By Charlie Magovern
Imagine a finals week where instead of caffeine-fueled all-nighters, poor diet and even poorer hygiene, you studied for an hour and relied on your cumulative work of the semester for the exam.
Now imagine that working, and you getting your best grade of the semester.
This technique, known as tapering, is precisely what every member of the swim team has done with their training regimens leading up to this week’s NCAC Championships in Canton, Ohio.
Unlike other sports, where strategy and technique are all practiced with the assumption that the player is in shape, a successful race in swimming is in many ways the result of a finely-tuned conditioning program.
Molly Durot, ’13, is a mid-distance swimmer who competes in the 100 and 200 butterfly and the 500 freestyle. Her training program, which called for 8,000 yards per day at its most intense, now calls for 2,000. And that’s if she even gets into the pool.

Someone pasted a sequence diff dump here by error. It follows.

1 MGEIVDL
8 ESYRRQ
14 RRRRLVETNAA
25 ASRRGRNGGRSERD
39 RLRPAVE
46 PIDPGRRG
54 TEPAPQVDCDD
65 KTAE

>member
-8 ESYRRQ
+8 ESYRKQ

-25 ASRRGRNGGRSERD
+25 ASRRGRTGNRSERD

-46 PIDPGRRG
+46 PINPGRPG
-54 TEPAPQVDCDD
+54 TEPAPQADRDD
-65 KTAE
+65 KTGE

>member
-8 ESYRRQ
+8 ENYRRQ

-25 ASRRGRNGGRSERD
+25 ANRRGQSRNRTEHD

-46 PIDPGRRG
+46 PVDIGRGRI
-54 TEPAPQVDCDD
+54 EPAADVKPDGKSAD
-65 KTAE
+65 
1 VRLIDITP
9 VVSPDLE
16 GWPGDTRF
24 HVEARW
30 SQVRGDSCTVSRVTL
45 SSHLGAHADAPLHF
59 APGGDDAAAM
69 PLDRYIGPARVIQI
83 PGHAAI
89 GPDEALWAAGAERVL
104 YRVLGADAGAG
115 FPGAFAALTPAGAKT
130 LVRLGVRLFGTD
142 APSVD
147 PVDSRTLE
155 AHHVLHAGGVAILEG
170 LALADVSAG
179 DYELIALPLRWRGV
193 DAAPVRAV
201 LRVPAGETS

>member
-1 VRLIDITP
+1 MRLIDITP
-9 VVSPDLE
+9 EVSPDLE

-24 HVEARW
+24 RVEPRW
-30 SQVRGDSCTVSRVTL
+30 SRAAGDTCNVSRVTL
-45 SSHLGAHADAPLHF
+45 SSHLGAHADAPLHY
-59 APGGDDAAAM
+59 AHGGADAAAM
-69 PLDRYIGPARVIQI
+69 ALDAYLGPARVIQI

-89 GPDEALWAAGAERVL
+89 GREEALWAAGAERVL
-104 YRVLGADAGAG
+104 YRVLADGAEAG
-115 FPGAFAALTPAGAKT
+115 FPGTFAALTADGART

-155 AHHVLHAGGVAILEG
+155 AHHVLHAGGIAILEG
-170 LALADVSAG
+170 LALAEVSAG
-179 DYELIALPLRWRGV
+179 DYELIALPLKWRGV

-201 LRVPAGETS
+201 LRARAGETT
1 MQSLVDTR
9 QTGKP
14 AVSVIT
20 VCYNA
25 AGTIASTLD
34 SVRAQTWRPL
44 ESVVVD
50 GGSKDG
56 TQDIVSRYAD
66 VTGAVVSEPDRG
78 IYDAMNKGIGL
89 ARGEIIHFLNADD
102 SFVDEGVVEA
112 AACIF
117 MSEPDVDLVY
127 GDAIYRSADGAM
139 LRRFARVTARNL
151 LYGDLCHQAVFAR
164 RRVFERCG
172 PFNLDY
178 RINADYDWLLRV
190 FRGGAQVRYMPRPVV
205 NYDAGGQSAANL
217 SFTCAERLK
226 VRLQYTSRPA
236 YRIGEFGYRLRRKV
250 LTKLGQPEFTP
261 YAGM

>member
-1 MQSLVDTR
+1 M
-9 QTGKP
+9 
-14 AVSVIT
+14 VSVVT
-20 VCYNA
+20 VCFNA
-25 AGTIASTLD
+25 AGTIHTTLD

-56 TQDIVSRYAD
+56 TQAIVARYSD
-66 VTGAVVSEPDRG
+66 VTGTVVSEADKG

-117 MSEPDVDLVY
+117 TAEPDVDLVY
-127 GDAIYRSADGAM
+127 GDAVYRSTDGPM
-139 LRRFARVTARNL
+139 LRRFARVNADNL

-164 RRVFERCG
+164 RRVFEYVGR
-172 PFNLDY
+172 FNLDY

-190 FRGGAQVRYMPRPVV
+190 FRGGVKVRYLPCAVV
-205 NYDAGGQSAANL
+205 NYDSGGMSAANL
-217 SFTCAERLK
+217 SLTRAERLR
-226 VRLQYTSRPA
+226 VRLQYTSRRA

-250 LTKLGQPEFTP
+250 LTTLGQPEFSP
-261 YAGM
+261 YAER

“I’ve been in the pool an hour and a half to two hours today,” she said yesterday.
For those of us that think of swimming as an anti-drowning strategy, what’s more eye-opening than that being minimal is that the team is normally in the water for up to six hours. Every day.
No wonder their hair is bleached.
In the first day of action, Lauren Karl, ’13, took fifth place in the 500 freestyle, clocking in at 5:02.08.
Mirno Pasquali had the top men’s finish, placing eigth with a 1:57.18 in the 200 I.M.
The women are in third place behind powerhouses Denison and Kenyon while the men are in fourth place, just three points behind Wooster for the third spot following the first nine events.
Today’s events include the 100 back, fly and breast, plus the 200 freestyle and the 400 I.M. in addition to the 200 medley relay and the 800 freestyle relay.